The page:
The big banks are right to be cautious of Arctic drilling

And the Comptroller of the Currency is wrong to propose rules equating that caution with discrimination.

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A pipeline connects the Badami oil field to infrastructure at Prudhoe Bay on Alaska’s North Slope. (David Houseknecht / USGS)

Late last month, the Office of the Comptroller of the Currency, a little-known agency in the Treasury Department, issued a new proposed rule that would codify non-discrimination provisions in the Dodd–Frank Act.

The purpose of this rule seems benign: to ensure that large financial institutions do not arbitrarily discriminate against certain sectors of the economy because they engage in politically fraught activities, such as abortion clinics and gun manufacturing. (You can read the proposed rule here.)

Senator Dan Sullivan issued a video extolling the virtues of the proposed rule, declaring it “…good news for Alaska.” But Sullivan is wrong. It is good for his patrons in the carbon-production industry, but it is not good for Alaska.

As a (now retired) economic development practitioner, I always look for leverage to support Alaska’s rural villages and their aspirations. Perhaps if the rule could stimulate project capital in those villages, it might be useful. But the rule applies to banks with capitalizations in excess of $100 billion, so clearly this rule is directed at the oil industry (as well as contractors such as Arctic Slope Regional Corporation).

[Trump administration seeks last-minute rule blocking banks’ policies against financing Arctic oil]

Alaska’s entire congressional delegation is in the habit of conflating good news for the oil and gas industry as good news for Alaska, just as they conflate the interests of Alaska’s villages and tribes with those of the Alaska Native Claims Settlement Act corporations. There are overlaps in the Venn diagram, for sure, but those interests are not identical.

The OCC makes a curious argument. On the one hand the comptroller’s office argues that matters of politics, culture or society lay outside the purview of the banker; those matters should be excluded from the underwriting and analyses of the banker. But on the other hand, the office argues that the more complex the task of due diligence by the bank, the more innovative their underwriting and analytics will have to be.  If “climate change” has investors spooked, then let analytics make the case and not superstition or ideology.

Here is the problem for the bankers, which the OCC failed to take into account in its rulemaking: The banks cannot ignore the impacts of climate change when it comes to Arctic projects; they cannot use conventional analytics for the “unknown-unknowns.”  The withdrawal of the United States from the Paris climate accords isn’t simply objectionable to a group of “woke” bankers. The Paris Agreement includes the rules of transaction that will impact the marketplace for the next century. The Kyoto Protocol (incorporated in the Paris accord) is notable for the creation of a set of evolving mechanisms for putting the development cost of carbon “on the books” for the world — and the marketplace — to see. Carbon offsets and carbon taxes are frequently advocated by conservative economists, such as Steve Cicala, a University of Chicago economist who notes that such taxes are consistent with the late Milton Friedman’s support of “negative externalities” to modify bad market behavior.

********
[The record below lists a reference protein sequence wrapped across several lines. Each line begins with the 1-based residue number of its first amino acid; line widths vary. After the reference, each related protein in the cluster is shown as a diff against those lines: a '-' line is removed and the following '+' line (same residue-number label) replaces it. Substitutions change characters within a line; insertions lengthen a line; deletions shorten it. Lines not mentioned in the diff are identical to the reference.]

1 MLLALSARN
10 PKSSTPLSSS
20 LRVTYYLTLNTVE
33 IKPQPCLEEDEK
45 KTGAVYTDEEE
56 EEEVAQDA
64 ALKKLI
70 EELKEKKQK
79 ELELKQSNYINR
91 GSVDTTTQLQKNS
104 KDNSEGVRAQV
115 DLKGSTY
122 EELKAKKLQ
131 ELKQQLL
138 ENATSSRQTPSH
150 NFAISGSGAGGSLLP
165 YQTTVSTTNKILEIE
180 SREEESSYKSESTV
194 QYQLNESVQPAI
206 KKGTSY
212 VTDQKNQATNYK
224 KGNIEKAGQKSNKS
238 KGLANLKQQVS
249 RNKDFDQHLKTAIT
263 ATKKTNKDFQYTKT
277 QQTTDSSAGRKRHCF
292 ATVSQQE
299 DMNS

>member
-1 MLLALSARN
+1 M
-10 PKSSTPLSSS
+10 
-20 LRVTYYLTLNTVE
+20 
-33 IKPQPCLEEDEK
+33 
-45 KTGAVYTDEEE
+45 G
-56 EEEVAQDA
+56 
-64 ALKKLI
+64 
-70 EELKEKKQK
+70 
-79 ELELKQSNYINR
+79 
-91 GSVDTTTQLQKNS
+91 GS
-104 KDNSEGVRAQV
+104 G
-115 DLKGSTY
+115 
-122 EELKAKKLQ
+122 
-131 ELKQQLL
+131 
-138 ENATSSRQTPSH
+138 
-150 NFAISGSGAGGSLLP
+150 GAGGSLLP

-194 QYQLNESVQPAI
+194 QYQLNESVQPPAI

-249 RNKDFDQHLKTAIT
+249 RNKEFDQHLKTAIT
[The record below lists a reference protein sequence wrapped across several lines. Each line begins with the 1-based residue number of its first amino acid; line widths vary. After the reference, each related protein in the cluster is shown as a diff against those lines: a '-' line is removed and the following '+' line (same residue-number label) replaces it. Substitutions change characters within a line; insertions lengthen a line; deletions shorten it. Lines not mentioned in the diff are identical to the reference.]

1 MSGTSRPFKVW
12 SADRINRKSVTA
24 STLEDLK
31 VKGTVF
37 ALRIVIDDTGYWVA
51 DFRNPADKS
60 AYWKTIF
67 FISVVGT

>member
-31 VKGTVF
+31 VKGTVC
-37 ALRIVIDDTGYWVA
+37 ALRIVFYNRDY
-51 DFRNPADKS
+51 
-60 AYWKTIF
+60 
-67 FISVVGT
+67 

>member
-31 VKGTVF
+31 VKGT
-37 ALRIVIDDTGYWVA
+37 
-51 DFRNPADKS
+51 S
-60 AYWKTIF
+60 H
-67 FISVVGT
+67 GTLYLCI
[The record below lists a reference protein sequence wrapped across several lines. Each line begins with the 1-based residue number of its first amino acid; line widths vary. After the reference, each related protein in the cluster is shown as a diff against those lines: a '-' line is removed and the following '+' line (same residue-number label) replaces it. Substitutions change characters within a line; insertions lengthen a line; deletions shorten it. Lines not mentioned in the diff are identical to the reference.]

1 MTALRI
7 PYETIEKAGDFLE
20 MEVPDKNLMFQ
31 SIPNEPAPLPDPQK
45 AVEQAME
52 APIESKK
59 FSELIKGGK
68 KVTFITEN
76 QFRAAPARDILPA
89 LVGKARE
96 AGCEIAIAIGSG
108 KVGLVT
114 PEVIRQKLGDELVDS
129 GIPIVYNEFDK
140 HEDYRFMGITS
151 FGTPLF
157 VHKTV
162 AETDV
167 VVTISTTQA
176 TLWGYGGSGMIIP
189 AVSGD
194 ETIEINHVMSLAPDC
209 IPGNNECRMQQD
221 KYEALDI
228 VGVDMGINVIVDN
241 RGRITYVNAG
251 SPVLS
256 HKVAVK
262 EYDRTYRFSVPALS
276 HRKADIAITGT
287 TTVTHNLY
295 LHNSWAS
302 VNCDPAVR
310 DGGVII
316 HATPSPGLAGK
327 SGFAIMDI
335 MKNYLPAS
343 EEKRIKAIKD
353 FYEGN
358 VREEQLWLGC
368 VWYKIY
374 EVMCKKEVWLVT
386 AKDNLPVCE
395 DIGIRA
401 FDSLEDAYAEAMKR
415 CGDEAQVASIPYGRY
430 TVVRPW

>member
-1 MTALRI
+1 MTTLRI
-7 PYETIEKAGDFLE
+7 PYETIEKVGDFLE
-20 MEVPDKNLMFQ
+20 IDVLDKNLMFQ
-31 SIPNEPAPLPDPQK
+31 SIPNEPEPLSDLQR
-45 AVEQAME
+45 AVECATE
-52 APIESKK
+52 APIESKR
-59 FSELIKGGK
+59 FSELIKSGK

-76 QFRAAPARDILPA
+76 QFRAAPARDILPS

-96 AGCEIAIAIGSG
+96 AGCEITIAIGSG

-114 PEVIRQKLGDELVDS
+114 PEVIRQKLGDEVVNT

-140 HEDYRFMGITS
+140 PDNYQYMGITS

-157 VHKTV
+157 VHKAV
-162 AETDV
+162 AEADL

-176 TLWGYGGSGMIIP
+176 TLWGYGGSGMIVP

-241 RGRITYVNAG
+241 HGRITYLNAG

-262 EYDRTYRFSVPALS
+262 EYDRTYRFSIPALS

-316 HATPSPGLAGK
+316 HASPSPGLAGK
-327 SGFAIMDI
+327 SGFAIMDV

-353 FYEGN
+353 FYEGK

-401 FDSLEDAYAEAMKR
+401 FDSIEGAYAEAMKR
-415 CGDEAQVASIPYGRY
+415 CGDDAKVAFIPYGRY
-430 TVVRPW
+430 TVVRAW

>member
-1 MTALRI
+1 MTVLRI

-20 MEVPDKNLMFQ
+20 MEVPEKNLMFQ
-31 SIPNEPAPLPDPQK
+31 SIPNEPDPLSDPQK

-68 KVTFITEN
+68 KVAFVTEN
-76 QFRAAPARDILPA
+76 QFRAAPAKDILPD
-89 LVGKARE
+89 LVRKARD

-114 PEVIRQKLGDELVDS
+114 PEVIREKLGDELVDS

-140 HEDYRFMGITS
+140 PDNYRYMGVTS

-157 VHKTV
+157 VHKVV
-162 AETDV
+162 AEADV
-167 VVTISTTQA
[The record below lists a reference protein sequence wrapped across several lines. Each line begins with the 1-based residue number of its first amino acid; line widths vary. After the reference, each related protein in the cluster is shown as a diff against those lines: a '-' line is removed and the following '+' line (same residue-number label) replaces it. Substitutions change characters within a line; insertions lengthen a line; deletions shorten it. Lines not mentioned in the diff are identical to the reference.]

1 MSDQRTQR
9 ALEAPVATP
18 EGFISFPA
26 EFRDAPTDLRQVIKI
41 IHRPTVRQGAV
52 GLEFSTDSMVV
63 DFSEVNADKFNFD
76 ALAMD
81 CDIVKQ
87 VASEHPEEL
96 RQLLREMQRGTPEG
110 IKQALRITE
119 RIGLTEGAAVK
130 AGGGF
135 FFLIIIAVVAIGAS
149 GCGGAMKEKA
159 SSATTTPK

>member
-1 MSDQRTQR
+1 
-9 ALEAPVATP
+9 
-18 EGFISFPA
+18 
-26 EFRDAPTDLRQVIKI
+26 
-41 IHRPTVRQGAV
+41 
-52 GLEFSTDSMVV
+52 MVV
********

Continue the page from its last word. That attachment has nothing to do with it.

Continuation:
Putting the “cost of carbon” on the books is not, however, just the result of some conservative economic ghost inspiring the staff at the United Nations Framework Convention on Climate Change; it is pragmatic.

Western Alaska alone is the site of several primarily Indigenous villages facing dislocation due to climate related impacts. Over the last 30 years, hundreds of millions of dollars have been spent on erosion control. Relocation is now inevitable at the future cost of billions of dollars. In addition to the physical costs to the community, there are stark land-use impacts from climate change that dramatically affect subsistence hunting and fishing; for example, diminishing sea ice means hunters lose access to critical marine mammal species, while permafrost freezers used to preserve meat are thawing.

Who is going to pay the cost of relocating Western Alaska villages? The Native Village of Kivalina in Northwest Alaska believes that the energy companies should pay. In 2008, it filed a lawsuit against numerous energy corporations claiming a criminal tort arises from their actions that has harmed the village. While the lawsuit ended with the court deciding that the question was “political” rather than judicial and therefore should be settled in legislatures rather than courts, Kivalina v. Exxon pointed the way to the legal future for climate change and its associated liabilities.

Since that court case was dismissed, the legal ecosystem has changed markedly, along with the technology. Germany has advanced nanotechnological markers to trace source pollutions. Canada, France and England are codifying the rules and remedies that were absent in the days of Kivalina’s lawsuit.

The global community of climate science and law know that it is just a matter of time before climate forensics makes the tort theory of Kivalina viable.

So, the banks are correct to avoid an area that carries so many unknowns. Until the rules for U.S. federal lands are settled and carbon protocols are in place, the banks are wise to avoid the terra incognita of federal Arctic oil and gas development.

Elstun Lauesen is a retired economic development specialist who has worked in rural Alaska and Indian Country. He is an enrolled member of the Asa’carsarmiut Tribe.

The views expressed here are the writer’s and are not necessarily endorsed by ArcticToday, which welcomes a broad range of viewpoints. To submit a piece for consideration, email commentary (at) arctictoday.com.